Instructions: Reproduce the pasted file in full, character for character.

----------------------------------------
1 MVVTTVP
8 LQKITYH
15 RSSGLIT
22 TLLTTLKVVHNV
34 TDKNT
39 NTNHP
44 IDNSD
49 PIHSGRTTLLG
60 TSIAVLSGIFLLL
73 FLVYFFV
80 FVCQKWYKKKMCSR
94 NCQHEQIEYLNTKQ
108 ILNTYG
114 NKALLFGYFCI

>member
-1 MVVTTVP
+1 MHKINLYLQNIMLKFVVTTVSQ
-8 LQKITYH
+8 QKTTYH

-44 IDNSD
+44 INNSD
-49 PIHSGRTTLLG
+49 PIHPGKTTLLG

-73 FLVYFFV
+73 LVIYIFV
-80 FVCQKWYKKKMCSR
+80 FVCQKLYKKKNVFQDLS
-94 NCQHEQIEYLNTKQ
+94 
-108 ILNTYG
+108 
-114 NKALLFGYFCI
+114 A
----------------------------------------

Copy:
1 MVVTTVP
8 LQKITYH
15 RSSGLIT
22 TLLTTLKVVHNV
34 TDKNT
39 NTNHP
44 IDNSD
49 PIHSGRTTLLG
60 TSIAVLSGIFLLL
73 FLVYFFV
80 FVCQKWYKKKMCSR
94 NCQHEQIEYLNTKQ
108 ILNTYG
114 NKALLFGYFCI

>member
-1 MVVTTVP
+1 MHKINLYLQNIMLKFVVTTVSQ
-8 LQKITYH
+8 QKTTYH

-44 IDNSD
+44 INNSD
-49 PIHSGRTTLLG
+49 PIHPGKTTLLG

-73 FLVYFFV
+73 LVIYIFV
-80 FVCQKWYKKKMCSR
+80 FVCQKLYKKKNVFQDLS
-94 NCQHEQIEYLNTKQ
+94 
-108 ILNTYG
+108 
-114 NKALLFGYFCI
+114 A